The New England Patriots only managed 20 points against a Houston Texans team that entered Week 11 with a 2-7 record, so it might seem slightly out of place to deliver optimism about the team’s offense.
But quarterback Cam Newton and the Patriots’ wide receivers have shown significant progress this season, and Sunday’s performance against the Texans underscored those improvements.
Newton completed 26-of-40 passes for 365 yards with a touchdown. It is important to note that 50 of those yards came on a complete but short Hail Mary caught by tight end Ryan Izzo. But still, Newton threw well Sunday, especially intermediate-to-deep. He had five passes batted at the line of scrimmage and missed some short throws but he’s improved significantly over the last five weeks of the season.
The Patriots also have seen advancement from their wide receiving corps. It still might be among the worst groups in the NFL, but gaining separation certainly was not an issue Sunday.
There was maybe one instance when a lack of separation from Patriots pass-catchers led to an incompletion or sack. Newton threw the ball away near the goal line when running back Rex Burkhead was well-covered. Otherwise, New England receivers got open, and Newton made the right reads.
As Patriots top wide receiver Jakobi Meyers drew more attention from the Texans defense and only caught three passes on three targets for 38 yards — lows since he emerged as Newton’s top target in Week 7 — Damiere Byrd was able to step up with six catches on seven targets for 132 yards (a career-high) with a touchdown.
Byrd produced much in the same way Meyers had in recent weeks by gaining separation at the top of his routes and finding holes in zone coverage. He also was able to catch a 42-yard touchdown pass from Newton over cornerback Phillip Gaines in tight coverage.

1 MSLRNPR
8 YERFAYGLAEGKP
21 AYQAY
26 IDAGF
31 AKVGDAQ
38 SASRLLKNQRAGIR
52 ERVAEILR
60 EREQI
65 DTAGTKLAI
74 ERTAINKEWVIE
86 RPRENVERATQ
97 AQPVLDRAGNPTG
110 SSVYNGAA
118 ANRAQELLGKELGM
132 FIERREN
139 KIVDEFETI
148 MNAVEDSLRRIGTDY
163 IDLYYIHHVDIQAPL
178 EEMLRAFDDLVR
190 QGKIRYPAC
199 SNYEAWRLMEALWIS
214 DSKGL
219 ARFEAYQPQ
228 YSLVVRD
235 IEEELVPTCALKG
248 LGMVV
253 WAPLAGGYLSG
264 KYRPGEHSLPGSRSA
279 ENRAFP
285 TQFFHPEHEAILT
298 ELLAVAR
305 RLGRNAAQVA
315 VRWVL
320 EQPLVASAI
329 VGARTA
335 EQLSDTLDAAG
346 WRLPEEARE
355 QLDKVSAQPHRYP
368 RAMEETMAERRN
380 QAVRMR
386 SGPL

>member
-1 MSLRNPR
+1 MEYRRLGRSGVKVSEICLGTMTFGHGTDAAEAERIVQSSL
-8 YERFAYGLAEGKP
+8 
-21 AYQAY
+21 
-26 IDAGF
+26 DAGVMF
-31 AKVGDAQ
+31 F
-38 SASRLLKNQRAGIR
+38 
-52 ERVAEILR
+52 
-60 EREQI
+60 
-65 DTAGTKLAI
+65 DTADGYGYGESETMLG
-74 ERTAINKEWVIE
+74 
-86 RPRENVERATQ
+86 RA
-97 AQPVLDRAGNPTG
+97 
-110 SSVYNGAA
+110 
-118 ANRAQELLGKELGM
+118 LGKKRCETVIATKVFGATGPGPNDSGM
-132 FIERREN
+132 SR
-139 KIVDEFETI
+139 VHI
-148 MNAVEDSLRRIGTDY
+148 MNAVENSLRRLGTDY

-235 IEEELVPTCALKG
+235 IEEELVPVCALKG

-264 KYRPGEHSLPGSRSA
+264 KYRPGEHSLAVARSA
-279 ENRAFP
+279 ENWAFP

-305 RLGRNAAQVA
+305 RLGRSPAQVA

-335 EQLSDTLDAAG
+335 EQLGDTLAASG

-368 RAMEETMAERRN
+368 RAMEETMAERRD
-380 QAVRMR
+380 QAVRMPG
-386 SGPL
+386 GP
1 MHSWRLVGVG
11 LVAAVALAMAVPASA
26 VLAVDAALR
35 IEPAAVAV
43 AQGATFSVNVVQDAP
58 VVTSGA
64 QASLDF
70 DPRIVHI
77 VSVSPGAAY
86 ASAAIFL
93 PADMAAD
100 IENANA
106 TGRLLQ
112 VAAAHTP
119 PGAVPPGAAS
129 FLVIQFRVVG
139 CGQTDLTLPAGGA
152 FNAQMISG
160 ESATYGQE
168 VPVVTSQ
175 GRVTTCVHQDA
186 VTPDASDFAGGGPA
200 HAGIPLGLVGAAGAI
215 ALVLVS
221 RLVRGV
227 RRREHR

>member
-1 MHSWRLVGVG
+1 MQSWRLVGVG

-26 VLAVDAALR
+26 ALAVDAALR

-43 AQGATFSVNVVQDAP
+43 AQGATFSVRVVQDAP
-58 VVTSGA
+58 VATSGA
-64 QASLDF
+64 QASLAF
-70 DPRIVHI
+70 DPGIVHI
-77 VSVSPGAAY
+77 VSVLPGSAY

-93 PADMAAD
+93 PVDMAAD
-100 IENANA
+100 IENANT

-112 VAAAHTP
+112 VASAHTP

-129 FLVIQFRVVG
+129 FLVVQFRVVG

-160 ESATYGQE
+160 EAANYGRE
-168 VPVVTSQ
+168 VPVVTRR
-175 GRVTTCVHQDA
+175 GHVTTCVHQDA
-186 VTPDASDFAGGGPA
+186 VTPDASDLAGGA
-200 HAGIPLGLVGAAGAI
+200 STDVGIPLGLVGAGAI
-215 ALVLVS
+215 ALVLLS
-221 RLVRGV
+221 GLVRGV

The case of N’Keal Harry is still a curious one and it’s worth wondering if the Patriots would be better off with a more efficient receiver in that role by replacing him with Donte Moncrief, Isaiah Ford or Julian Edelman when he returns off of injured reserve.
Harry caught five passes on eight targets for 41 yards. He also dropped a pass and was flagged for holding and pass interference, but both penalties seemed bogus and possibly called on the wrong player. It’s probably a bad sign that a five-catch, 41-yard performance by a 2019 first-round pick was viewed as somewhat promising, however.
In 15 career games, Harry has averaged less than 10 yards per completion eight times, been held catch-less three times and averaged 10 yards or more per completion just four times (once this season).
There’s enough of a sample size at this point to determine there’s a reason why the Patriots don’t target Harry downfield. Harry has the sixth-lowest average targeted air yards (6.1) among qualified wide receivers this season, per Next Gen Stats. The problem with that is Harry also ranks just 48th out of 94 receivers in yards after catch per reception (4.2). He is at least gaining .7 more average yards after catch per reception than expected and he ranks fourth among qualified receivers in broken tackles per reception. So, it’s possible his inefficiency is as much usage-based as it is talent-based.
Comparatively speaking, Byrd is averaging 13.4 targeted air yards, Meyers is averaging 11.1 targeted air yards and Edelman was averaging 10.1 targeted air yards.
Most players who average less than seven targeted air yards are tight ends. Players like Gerald Everett, Drew Sample, Jonnu Smith, Evan Engram, Darren Waller, George Kittle and Noah Fant all average more than 4.2 yards after catch per target, however.
Regardless of Harry’s odd usage, the Patriots’ passing game was a strength, not a weakness in New England’s Week 11 loss. The Patriots’ issues with bringing down Texans quarterback Deshaun Watson and their inability to prevent Houston pass-catchers from picking up yards after catch were much more to blame for the loss. Texans wide receivers Brandin Cooks and Will Fuller and tight end Jordan Akins all ranked in the top 11 among qualified receivers in yards after catch per reception this week.
Byrd’s performance was a real plus. Meyers and Byrd deserve the majority of credit for their progress this season. But don’t overlook the instruction of wide receivers coach Mick Lombardi, who has rounded this receiving corps into shape as the season has gone along. Byrd is suddenly on pace for 750 yards this season, which would double this career high. If Meyers keeps his pace from the last five weeks of the season, he’d finish with 852 yards.
That’s pretty remarkable for two players who were no guarantees to make the Patriots’ 53-man roster out of training camp.
Newton also deserves mention. He’s shown faith and confidence in two players who might have never found their way in the previous Patriots quarterback’s trust tree.